Rhythm and Timing & Your ADHD Child – What’s the Connection?

Rhythm and Timing & Your ADHD Child – What’s the Connection?
— Timing in Child Development by Kristyn Kuhlman and Lawrence J. Schweinhart

When you look at your child what do you see? Inattention, hyperactivity, and impulsivity are definitely present. After all, those are the markers of his or her ADHD.

Rhythm and Timing & Your ADHD Child – What’s the Connection?

But look closely, isn’t there something else going on?

How many times has your child asked if you’re ready yet?

How many times have you asked him or her to wait?

You can almost see the gears whizzing in his or her head, urging your child out of his seat again, or compelling the next comment or question.

What if ADHD weren’t so much about “ paying attention” at all. What if ADHD was connected to your child’s internal sense of rhythm and time?

Current research indicates that ADHD brains are actually sped up. What seems to just be a lack of control, or impulsivity, may actually be a response to time that is moving faster than others perceive.

The following research supports this connection between rhythm, timing, and ADHD:

  • Independent investigators have continued to gather evidence indicating that people with ADHD experience time faster than those who are not diagnosed with ADHD. For example, researchers at Gilden Lab at the University of Texas have successfully conducted studies using a metronome rhythm experiment. Both ADHD and non- ADHD participants are asked to “synchronize their drum-tapping with a metronome, and then continue tapping at this pace without the metronome for 3 minutes.”

Normal participants were found to lose the rhythm at 30 beats per minute. ADHD participants lost the beat at 40 beats per minute. According to researchers, this consistent finding indicates “that people with ADHD experience the world on a faster time scale than other people do.”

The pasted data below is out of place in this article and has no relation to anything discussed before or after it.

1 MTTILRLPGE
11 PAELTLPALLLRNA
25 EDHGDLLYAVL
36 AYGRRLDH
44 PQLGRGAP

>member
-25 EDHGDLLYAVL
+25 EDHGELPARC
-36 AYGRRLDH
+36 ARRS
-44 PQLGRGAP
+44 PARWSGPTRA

• A 2011 study, conducted by the Kennedy Krieger Institute, revealed that areas of the brain responsible for thinking and motor skills in ADHD children were altered. These  areas of the brain are understood to be linked to mental timing. When timing is disrupted, persons with ADHD appear to struggle with focus, clear thinking, and motor skills. The study also determined that programs, such as Interactive Metronome, attend to both thinking and motor skills by systematically adjusting the brain’s sense of time.
  • Dr. Kevin McGrew, a well-respected educational psychologist known as “The Time Doc,” serves as the research and science director for Interactive Metronome.  He is devoted to tracking, collecting, and sharing the evolution of information about what he describes as the “brain clock.”

He notes in his Brain Clock blog: “Our brains measure time constantly. It’s hard to find any complex human behavior where mental timing is not involved. Timing is required to walk, talk, perform complex movements and coordinate information flow across the brain for complex human thought.”

McGrew disseminates an overwhelming body of research indicating that ADHD symptoms are problems of weakened neural connections that affect timing. The brain’s moldability, or plasticity, allows these connections to be strengthened. Timing is improved by enhancing the brain/time synchronicity with a combination movement, and focused attention on rhythmic activity.

As, Dr. McGrew puts it, humans are “time machines.” Brain training zeros in on deficient timing.

The evidence supports fine-tuning the brain clock as an effective way to manage ADHD.

Developing more efficient functional networks in the brain creates room for more effective memory, attention, bodily coordination, mental processing, and self-control.

Retraining your child’s timing helps him or her become more “in sync” with the world.